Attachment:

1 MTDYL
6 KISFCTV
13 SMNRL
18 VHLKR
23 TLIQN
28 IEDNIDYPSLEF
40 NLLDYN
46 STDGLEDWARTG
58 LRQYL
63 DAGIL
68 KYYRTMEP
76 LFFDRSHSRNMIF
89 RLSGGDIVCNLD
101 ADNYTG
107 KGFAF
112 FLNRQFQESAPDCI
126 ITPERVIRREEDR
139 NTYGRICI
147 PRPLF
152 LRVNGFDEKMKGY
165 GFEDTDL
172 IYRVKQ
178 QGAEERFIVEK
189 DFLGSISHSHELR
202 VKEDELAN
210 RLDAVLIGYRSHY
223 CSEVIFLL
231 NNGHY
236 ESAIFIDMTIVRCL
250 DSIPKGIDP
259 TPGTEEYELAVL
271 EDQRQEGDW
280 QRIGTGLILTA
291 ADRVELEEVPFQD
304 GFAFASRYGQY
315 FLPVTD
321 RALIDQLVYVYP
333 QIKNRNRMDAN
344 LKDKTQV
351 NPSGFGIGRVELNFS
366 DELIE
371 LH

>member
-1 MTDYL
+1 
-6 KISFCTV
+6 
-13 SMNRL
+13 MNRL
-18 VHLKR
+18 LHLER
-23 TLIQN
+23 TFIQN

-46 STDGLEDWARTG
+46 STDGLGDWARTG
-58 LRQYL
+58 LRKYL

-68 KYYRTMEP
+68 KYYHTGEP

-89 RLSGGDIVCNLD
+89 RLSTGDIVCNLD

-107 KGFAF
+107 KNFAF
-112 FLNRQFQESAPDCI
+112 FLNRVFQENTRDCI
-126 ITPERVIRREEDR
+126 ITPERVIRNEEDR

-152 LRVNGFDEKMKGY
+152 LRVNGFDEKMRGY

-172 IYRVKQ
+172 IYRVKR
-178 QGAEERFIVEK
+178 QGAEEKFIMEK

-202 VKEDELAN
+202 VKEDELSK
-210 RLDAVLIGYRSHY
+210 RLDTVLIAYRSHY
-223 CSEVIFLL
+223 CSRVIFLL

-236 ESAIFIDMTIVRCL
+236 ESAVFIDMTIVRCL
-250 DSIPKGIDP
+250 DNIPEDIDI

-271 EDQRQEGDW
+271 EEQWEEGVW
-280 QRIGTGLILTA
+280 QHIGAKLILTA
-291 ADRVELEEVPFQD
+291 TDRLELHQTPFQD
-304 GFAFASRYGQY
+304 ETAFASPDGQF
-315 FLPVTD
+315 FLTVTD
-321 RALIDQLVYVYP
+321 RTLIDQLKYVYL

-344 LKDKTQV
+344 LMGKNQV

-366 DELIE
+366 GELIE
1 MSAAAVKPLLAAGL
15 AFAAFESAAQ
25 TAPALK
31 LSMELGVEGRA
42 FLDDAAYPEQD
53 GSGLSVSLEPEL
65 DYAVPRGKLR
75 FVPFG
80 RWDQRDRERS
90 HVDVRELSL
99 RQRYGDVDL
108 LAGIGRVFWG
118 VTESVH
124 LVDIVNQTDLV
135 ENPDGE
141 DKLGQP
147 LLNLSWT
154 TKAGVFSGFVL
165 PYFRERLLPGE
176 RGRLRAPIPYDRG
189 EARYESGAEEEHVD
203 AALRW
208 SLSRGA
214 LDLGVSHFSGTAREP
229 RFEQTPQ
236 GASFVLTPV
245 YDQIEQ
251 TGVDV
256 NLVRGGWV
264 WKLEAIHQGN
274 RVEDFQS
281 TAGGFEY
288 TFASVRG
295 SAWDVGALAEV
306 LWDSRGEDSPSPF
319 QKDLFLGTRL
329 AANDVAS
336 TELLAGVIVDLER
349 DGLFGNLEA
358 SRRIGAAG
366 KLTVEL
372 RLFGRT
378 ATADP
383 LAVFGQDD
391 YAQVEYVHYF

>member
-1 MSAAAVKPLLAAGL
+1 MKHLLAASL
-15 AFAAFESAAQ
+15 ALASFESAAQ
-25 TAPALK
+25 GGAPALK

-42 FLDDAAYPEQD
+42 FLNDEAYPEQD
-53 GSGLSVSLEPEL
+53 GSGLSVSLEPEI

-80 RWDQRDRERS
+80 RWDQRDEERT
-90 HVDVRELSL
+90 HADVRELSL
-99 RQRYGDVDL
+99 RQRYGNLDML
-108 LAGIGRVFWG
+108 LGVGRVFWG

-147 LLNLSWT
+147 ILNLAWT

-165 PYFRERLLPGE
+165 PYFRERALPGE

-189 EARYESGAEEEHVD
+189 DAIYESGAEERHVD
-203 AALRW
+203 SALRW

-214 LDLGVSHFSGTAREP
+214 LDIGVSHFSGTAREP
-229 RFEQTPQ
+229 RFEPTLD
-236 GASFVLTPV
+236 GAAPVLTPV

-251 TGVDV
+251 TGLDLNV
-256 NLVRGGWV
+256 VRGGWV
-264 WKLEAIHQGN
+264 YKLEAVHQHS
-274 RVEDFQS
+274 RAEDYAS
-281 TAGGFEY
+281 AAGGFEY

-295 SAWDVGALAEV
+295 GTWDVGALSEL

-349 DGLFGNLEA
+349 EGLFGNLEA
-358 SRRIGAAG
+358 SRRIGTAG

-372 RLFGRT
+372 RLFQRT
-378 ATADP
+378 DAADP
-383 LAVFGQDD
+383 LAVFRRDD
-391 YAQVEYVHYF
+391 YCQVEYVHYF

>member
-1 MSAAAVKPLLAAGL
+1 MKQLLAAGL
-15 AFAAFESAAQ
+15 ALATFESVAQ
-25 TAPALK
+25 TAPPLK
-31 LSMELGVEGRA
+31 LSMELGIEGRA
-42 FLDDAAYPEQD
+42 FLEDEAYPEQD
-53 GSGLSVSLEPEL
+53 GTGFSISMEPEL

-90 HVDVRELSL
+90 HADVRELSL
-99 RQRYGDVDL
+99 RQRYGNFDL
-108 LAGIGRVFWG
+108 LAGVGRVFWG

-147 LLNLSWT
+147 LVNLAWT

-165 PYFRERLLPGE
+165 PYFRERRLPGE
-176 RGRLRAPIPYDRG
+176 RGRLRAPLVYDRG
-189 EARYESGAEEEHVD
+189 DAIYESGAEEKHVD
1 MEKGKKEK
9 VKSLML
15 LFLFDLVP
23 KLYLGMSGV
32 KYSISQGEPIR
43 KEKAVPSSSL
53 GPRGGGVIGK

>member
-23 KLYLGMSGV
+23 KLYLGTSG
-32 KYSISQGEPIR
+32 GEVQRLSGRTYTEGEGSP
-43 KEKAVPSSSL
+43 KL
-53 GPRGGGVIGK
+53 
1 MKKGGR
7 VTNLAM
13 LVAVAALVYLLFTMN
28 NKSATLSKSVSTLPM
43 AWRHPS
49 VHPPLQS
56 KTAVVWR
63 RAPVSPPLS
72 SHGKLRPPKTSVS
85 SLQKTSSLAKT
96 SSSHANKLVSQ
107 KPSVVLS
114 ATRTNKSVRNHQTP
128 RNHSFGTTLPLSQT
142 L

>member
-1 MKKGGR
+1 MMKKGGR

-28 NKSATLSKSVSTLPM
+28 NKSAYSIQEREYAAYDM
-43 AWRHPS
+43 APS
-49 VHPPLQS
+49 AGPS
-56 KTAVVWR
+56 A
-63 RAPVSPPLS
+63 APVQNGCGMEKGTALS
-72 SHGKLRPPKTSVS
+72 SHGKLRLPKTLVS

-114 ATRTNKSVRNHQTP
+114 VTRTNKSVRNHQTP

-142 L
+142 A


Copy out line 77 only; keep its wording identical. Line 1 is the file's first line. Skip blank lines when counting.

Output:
+210 RLDTVLIAYRSHY